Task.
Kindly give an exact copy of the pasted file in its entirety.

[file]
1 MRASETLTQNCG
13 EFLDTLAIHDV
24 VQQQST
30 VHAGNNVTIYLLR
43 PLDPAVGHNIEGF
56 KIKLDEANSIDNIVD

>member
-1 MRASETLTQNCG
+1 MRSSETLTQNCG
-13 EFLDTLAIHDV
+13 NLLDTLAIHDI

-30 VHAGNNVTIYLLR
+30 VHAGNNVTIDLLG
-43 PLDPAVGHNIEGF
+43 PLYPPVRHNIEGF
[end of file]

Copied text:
1 MRASETLTQNCG
13 EFLDTLAIHDV
24 VQQQST
30 VHAGNNVTIYLLR
43 PLDPAVGHNIEGF
56 KIKLDEANSIDNIVD

>member
-1 MRASETLTQNCG
+1 MRSSETLTQNCG
-13 EFLDTLAIHDV
+13 NLLDTLAIHDI

-30 VHAGNNVTIYLLR
+30 VHAGNNVTIDLLG
-43 PLDPAVGHNIEGF
+43 PLYPPVRHNIEGF